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Sidelines: This football fan had a great time watching a soccer game
I went to my first-ever Seattle Sounders FC game Tuesday night at Qwest Field. I saw the Sounders win their second straight U.S. Open Cup championship with a 2-1 victory over the Columbus Crew in front of a record crowd of 31,311.
“It feels great. It feels tremendous. An amazing night,” Sounders FC owner/general manager Adrian Hanauer said. “The weather, the fans, just the atmosphere and then to get the win … it’s a great feeling.”
Hanauer was right. It was an amazing night, even for a non-soccer fan like me.
Midfielder Sanna Nyassi scored both goals to become the first player in modern history to score multiple goals in the Cup final, capped by a 66th minute goal to finish off the come-from-behind victory.
As the team celebrated on Qwest Field and raised the Open Cup trophy again, most of the fans in attendance stayed for a trophy presentation and celebrated with the team, including me.
“The fans were fantastic,” said head coach Sigi Schmid. “That’s the loudest I’ve heard this place. A lot of times you see celebrations at the end of the game where the stadium is half empty. Everyone was there for the cup presentation. I can’t say enough about our fans. They’re just fantastic.”
And that’s exactly what I took away from my inaugural voyage with the Sounders. Soccer fans in Seattle are very passionate and watching a Sounders game live is a really fun experience.
But is it as fun as watching the Seahawks play at Qwest Field? Not even close — for me.
That isn’t a knock against soccer at all. I would much rather watch a Sounders game than, say, a Seattle Mariners game. But that isn’t saying much, because I would rather watch Snooki from the “Jersey Shore” answer questions on “Jeopardy” than the 2010 Mariners.
Football is king in America. That’s why the NFL is a multi-billion dollar business and why the football programs at big-time colleges fund the entire athletic department.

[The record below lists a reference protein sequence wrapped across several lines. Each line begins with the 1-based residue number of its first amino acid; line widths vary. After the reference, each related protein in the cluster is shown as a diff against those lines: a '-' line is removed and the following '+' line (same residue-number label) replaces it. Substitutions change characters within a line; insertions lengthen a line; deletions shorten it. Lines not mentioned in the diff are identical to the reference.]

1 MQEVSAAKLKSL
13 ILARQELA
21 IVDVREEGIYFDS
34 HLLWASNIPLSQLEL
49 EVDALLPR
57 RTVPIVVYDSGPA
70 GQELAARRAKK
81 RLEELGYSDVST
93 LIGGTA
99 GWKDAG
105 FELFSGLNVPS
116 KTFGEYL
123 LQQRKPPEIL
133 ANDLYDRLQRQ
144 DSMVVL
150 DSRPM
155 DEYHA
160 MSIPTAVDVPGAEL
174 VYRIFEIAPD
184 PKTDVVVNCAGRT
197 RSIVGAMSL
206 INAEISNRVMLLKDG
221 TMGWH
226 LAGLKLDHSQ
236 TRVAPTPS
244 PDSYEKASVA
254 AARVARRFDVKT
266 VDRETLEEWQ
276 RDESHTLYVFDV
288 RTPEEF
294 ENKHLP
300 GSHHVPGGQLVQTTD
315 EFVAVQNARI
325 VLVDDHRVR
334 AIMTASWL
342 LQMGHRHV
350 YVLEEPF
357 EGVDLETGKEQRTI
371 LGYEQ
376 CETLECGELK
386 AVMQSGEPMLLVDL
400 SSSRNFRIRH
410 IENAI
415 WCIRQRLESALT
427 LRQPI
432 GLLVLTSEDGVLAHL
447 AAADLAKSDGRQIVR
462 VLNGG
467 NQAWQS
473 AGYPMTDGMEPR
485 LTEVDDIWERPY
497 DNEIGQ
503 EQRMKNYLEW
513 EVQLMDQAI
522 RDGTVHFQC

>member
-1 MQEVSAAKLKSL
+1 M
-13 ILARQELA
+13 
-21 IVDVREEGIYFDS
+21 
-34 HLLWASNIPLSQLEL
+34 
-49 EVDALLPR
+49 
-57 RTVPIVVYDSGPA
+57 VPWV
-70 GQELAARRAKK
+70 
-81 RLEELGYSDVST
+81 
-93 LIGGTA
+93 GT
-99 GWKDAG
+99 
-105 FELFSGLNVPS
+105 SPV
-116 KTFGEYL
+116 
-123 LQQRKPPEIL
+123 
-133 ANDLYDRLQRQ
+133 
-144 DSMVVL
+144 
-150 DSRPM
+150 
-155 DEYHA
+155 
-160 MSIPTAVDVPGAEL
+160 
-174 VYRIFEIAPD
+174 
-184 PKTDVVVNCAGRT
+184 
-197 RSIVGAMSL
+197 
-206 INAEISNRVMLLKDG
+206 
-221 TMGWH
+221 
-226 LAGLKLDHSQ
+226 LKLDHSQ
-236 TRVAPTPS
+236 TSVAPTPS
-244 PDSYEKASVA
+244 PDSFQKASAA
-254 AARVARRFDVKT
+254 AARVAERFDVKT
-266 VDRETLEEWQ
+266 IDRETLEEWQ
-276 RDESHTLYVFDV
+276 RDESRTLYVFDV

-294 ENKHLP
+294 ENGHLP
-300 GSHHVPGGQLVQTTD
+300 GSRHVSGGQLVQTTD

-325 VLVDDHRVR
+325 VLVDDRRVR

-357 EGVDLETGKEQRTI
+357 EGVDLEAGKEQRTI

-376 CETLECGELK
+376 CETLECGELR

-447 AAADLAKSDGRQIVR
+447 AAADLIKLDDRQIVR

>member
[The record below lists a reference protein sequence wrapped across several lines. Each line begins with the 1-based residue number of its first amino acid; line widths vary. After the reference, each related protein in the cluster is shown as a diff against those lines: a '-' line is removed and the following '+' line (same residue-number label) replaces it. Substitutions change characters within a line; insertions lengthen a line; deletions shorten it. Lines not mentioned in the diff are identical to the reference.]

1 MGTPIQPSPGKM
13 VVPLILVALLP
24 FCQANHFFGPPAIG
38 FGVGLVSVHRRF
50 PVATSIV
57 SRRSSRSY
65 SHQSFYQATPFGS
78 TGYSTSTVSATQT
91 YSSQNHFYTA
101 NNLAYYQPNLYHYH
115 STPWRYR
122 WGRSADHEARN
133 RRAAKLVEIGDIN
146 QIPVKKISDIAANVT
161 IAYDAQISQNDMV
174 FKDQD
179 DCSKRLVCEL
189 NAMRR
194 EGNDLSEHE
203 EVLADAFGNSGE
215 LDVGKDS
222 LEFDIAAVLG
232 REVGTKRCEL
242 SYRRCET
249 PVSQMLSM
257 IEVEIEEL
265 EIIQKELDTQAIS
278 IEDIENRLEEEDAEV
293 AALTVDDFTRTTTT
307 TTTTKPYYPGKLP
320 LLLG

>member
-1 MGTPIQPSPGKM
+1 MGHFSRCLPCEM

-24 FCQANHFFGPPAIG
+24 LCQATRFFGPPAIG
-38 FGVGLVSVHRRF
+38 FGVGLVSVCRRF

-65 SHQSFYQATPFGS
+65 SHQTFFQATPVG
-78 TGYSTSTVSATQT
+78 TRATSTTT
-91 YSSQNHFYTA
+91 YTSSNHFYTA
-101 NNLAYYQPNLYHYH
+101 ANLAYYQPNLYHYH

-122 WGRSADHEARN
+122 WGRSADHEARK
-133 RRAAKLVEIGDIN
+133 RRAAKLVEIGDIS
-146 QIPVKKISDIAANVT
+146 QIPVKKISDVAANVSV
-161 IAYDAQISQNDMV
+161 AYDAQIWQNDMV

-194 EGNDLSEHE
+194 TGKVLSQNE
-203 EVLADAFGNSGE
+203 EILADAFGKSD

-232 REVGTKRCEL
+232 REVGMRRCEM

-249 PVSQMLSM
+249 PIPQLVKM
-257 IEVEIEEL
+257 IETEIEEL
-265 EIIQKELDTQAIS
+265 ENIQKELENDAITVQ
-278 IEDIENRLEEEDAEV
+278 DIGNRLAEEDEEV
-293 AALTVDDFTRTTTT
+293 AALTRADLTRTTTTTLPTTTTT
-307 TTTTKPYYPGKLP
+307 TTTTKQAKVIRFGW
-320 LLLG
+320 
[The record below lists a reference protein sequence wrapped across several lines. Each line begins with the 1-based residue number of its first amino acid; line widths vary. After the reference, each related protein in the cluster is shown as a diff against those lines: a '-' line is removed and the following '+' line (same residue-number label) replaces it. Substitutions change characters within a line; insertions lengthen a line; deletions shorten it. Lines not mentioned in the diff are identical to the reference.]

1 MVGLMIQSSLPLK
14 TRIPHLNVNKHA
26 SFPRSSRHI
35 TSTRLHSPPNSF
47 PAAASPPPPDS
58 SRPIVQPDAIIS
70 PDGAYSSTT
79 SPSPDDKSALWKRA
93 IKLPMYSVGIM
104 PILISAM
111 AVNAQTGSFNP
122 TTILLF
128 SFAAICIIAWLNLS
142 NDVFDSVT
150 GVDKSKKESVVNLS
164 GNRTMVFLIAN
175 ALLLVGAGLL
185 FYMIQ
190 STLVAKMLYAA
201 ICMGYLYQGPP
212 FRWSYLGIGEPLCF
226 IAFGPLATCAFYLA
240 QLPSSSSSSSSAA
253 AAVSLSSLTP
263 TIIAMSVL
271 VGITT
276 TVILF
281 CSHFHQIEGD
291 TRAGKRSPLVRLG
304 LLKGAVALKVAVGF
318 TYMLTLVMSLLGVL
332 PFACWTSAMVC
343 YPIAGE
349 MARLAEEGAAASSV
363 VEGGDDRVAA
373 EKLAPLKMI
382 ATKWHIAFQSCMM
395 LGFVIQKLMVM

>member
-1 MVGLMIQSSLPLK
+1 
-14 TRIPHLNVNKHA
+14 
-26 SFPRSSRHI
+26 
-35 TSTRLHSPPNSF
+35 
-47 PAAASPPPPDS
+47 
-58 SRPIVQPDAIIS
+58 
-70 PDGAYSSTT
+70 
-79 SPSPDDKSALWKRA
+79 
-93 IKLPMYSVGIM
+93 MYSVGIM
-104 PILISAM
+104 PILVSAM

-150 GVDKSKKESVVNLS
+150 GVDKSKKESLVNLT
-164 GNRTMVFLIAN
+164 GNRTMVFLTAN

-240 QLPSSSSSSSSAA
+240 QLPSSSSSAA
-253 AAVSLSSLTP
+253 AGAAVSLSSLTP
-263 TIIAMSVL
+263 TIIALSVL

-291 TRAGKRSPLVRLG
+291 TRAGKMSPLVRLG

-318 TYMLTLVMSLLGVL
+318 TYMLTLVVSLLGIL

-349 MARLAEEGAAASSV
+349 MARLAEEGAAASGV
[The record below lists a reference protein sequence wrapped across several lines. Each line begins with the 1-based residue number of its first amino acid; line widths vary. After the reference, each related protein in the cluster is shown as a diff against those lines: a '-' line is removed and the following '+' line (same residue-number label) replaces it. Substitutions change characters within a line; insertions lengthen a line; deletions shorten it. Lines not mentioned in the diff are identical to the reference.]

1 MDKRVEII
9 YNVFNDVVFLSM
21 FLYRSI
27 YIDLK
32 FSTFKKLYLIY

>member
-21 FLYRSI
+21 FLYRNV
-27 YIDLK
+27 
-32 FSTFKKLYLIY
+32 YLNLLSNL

But it seems like some “hardcore” soccer fans, some of whom I ran into Tuesday night at Qwest Field, are afraid to accept the fact that a vast majority of Americans don’t understand the allure of soccer.
I’m obviously generalizing here, but these soccer fans seem to have an us-against-the-world mentality.
Look, I love baseball. I played in college. But I don’t get offended if somebody tells me that baseball is boring. I don’t accuse them of not knowing the intricacies of the sport.
I don’t snicker under my breath because they don’t understand why a manager puts on the hit-and-run or brings in a left-handed pitcher to face a left-handed hitter. I know baseball is boring to watch. All my kids play soccer and I would much rather sit through a soccer game than seven innings of baseball.
It’s almost like “soccer fan” can’t comprehend how somebody doesn’t eat, sleep and breathe the sport.
Obviously, I don’t fully understand the ins and outs of soccer, as well as the athletic rigors of the sport. I do appreciate the speed, endurance and intensity necessary to play soccer. But I also appreciate the speed, endurance and intensity of the Tour de France.
However, I’m not going to spend all day Saturday and Sunday watching Spandexed bike riders climbing hills in Europe, like I do during the fall with college and NFL football. Just like I’m not going to spend all day watching soccer (other than my kids).
Another reason why I’m also not a bigger fan of soccer is because I’m a front-runner, pure and simple. Like most Americans, it bugs me that we aren’t one of the best soccer countries in the world. We are the best at every other (important) sport known to man, except soccer.
Why is that? The answer is pretty simple — the best athletes are not playing soccer past the age of 12 in the United States. Is there any question that we would win the World Cup if guys like LeBron James, Adrian Peterson, Derek Jeter or Kobe Bryant played soccer? Not in my mind.
In soccer-rich countries like England, Spain and Brazil, all the best athletes are steered onto the soccer field. Here, they play football, basketball and baseball.
So, for now, I will continue to stick my toe in the proverbial soccer water. After Tuesday night’s great experience watching the Sounders win the U.S. Open Cup at Qwest Field, I am turning into a little bit of a soccer fan.
Who knows, I might even have a David Beckham-esque “faux hawk” for my next Sounders' game.